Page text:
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This article in AJ

  1. Vol. 71 No. 4, p. 609-612
    Received: Nov 8, 1978



Effect of Prices and Moisture Stress on Nitrogen Rates that Maximize Two Economic Criteria for Corn1

  1. Emilio Escamilla,
  2. Regis Voss and
  3. J. R. Webb2



Fertilizer rates, which maximize certain economic criteria for crop production, are affected by the yield response to fertilizer, the ferti1izer:crop-price ratio, the crop price, and the cost of production. The purpose of this study was to evaluate the effects of different fertilizer N:crop-price ratios (P,), corn (Zea mays L.) prices (Py), and moisture-stress levels (S) on the rates of fertilizer N that maximize net return (m) and rate of return (M) to total investment in corn production per unit of land area.

Fifteen site-years of data were used from two continuous-corn fertilizer rate experiments conducted under different crop management and environmental conditions. Moisture stress had a different effect in each experiment on yield and yield response to N.

Net return from corn production and the rate of return to investment per hectare at the economic optimum N rate were affected by all factors considered. They were affected more by decreasing Py by half from 13.77 to 6.88¢/kg than by increasing the Pr ratio fourfold from 2.8 to 11.2 on a kg N:kg corn-price basis. Only a severe deleterious effect of moisture stress on yields and yield reponse to N decreased the net return and rate of return more than decreasing the price of corn.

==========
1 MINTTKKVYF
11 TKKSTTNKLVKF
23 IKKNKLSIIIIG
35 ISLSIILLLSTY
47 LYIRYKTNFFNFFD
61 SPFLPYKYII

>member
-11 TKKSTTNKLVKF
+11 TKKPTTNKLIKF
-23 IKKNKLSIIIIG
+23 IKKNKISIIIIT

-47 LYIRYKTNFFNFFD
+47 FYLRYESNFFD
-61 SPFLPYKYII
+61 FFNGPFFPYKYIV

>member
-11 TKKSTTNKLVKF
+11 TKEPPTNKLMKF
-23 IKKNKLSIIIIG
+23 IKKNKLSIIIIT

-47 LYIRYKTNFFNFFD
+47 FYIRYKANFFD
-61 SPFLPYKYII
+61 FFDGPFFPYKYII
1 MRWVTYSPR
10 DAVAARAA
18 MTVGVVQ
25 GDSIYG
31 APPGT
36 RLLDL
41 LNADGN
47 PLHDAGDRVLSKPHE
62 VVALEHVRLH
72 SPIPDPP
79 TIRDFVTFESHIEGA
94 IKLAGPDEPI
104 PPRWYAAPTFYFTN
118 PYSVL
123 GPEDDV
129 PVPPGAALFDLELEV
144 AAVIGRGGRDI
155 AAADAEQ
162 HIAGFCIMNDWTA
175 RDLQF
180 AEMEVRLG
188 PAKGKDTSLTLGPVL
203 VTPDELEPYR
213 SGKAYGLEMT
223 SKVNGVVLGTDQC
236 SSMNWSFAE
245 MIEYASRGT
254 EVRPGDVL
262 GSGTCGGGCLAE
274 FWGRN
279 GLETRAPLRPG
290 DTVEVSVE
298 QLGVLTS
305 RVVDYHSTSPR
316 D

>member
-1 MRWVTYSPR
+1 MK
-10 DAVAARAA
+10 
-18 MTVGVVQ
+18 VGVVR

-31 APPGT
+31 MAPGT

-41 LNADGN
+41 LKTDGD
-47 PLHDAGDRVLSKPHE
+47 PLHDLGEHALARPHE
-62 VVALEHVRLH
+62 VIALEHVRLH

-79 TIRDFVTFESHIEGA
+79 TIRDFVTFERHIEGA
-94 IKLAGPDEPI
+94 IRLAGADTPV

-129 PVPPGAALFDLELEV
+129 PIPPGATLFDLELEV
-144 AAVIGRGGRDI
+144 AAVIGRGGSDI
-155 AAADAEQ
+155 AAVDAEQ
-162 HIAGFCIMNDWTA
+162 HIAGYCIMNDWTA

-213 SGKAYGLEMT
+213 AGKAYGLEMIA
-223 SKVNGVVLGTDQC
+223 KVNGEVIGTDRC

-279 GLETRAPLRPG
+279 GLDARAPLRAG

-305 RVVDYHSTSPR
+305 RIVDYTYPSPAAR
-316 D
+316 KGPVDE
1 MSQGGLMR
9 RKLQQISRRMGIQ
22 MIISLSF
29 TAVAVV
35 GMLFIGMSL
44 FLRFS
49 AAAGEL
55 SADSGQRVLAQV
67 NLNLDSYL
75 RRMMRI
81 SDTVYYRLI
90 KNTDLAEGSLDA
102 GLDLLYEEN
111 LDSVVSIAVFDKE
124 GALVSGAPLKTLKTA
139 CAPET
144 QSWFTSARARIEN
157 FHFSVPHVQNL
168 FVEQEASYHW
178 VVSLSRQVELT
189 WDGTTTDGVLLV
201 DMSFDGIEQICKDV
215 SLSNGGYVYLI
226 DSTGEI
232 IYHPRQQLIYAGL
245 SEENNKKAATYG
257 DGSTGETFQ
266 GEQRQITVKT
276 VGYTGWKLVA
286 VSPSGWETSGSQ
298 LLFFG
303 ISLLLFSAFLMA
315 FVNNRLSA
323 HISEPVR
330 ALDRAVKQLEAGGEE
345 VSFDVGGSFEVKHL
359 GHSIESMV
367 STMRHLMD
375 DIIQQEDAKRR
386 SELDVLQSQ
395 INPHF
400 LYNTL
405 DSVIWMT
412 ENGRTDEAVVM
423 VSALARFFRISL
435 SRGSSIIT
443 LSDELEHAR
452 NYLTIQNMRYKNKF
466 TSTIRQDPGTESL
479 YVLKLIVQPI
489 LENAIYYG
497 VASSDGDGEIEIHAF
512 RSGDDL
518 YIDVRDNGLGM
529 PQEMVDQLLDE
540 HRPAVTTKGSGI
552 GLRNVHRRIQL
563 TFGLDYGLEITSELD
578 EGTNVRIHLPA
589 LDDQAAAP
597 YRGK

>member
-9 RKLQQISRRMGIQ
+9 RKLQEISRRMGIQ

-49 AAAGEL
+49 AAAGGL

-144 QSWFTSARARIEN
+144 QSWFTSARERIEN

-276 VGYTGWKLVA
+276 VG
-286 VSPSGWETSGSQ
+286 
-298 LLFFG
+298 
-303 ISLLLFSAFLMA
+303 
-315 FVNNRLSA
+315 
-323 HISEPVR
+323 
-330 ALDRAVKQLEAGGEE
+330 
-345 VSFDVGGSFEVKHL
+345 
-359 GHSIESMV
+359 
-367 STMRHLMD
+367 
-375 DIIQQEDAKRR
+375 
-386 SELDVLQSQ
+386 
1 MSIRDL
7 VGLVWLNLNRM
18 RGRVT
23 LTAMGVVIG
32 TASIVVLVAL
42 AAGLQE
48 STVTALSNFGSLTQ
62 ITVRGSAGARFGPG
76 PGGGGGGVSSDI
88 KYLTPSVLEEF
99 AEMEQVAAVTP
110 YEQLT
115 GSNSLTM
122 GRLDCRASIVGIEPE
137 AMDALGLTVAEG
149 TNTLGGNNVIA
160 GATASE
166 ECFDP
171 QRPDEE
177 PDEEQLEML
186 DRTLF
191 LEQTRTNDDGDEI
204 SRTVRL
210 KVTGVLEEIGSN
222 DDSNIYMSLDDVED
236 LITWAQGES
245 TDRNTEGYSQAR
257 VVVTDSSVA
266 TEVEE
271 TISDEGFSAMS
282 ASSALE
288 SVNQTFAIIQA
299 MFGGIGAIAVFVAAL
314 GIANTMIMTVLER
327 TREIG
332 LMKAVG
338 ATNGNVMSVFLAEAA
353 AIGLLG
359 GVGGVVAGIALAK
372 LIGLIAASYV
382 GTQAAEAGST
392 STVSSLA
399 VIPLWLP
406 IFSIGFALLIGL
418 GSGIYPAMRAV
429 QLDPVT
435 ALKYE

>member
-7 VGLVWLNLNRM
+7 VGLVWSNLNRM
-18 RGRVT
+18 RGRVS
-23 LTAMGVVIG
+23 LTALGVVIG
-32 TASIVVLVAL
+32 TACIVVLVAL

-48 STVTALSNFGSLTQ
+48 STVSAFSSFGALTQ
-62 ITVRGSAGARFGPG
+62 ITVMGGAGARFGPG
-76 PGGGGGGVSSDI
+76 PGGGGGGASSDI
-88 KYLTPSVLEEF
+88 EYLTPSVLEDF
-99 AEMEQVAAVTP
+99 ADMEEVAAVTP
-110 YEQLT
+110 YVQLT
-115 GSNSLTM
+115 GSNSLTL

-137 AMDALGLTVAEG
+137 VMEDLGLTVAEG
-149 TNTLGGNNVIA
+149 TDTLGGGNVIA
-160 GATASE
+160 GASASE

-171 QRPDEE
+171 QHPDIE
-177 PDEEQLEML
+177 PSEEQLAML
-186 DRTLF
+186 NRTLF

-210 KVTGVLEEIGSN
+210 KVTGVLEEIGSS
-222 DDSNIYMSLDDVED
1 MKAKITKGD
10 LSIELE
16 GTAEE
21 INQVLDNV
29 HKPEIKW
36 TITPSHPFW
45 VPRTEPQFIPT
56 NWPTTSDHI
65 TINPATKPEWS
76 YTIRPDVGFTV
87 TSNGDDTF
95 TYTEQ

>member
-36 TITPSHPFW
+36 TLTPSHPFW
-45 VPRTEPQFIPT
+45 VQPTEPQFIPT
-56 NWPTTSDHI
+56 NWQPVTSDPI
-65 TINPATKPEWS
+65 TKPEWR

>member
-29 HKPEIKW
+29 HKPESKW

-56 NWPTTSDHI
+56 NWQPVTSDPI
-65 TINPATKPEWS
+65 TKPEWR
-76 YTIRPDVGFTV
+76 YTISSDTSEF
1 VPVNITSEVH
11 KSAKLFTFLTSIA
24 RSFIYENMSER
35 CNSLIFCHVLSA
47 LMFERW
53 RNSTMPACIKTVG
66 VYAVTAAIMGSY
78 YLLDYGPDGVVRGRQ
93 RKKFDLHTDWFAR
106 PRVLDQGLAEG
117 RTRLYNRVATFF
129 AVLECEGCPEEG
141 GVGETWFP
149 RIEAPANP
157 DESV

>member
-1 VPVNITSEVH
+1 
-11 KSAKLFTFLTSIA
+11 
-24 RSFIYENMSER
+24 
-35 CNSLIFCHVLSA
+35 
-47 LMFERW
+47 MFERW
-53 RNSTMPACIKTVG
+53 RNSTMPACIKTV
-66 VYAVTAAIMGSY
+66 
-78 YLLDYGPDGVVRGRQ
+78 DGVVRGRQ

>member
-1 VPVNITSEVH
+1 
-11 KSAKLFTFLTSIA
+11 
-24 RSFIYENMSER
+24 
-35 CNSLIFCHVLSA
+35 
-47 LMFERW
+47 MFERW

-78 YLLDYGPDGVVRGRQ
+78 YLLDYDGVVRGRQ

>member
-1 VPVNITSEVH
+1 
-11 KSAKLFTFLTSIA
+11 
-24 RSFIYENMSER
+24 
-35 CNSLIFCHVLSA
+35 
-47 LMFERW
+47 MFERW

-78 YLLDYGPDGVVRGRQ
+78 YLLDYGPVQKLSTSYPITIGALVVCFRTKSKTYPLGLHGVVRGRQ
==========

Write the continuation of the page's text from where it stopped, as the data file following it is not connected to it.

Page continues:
At a constant PrM, decreasing the corn price caused the N rate that maximized M to increase and approach the economic optimum N rate. At a constant N price and a decreasing corn price, the economic optimum N rate decreased, but the N rate that maximized M remained static. In either case, these two N rates approached each other. A deleterious moisture-stress effect also caused both N rate to decrease but approach each other.

These results suggest that, if there are increasing production costs and(or) decreasing crop prices, an overreduction of a divisible responsive input such as fertilizer N on corn could markedly affect the return to total investment on per-land-area basis.

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